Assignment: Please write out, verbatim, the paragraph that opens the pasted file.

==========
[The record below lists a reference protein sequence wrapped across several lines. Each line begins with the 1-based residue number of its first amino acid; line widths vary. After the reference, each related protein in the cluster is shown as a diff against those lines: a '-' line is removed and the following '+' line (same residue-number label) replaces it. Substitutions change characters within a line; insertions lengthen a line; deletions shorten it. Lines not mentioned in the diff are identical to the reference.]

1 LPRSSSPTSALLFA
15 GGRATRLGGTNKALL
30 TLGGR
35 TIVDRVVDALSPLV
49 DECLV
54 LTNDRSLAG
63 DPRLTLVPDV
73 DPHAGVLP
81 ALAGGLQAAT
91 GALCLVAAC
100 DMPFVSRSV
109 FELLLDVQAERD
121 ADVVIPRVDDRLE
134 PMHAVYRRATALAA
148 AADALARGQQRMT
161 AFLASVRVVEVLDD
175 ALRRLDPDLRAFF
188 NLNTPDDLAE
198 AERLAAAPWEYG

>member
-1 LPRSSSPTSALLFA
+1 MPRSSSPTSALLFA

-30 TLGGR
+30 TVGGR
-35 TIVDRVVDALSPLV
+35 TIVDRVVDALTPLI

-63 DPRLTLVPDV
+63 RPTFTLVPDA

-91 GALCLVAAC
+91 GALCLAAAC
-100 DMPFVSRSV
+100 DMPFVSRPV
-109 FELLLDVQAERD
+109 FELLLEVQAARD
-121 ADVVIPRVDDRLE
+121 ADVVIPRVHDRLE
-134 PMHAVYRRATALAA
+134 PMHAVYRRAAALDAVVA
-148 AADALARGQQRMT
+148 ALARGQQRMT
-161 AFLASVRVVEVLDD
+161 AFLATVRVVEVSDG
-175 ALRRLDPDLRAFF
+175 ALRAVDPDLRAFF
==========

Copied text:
[The record below lists a reference protein sequence wrapped across several lines. Each line begins with the 1-based residue number of its first amino acid; line widths vary. After the reference, each related protein in the cluster is shown as a diff against those lines: a '-' line is removed and the following '+' line (same residue-number label) replaces it. Substitutions change characters within a line; insertions lengthen a line; deletions shorten it. Lines not mentioned in the diff are identical to the reference.]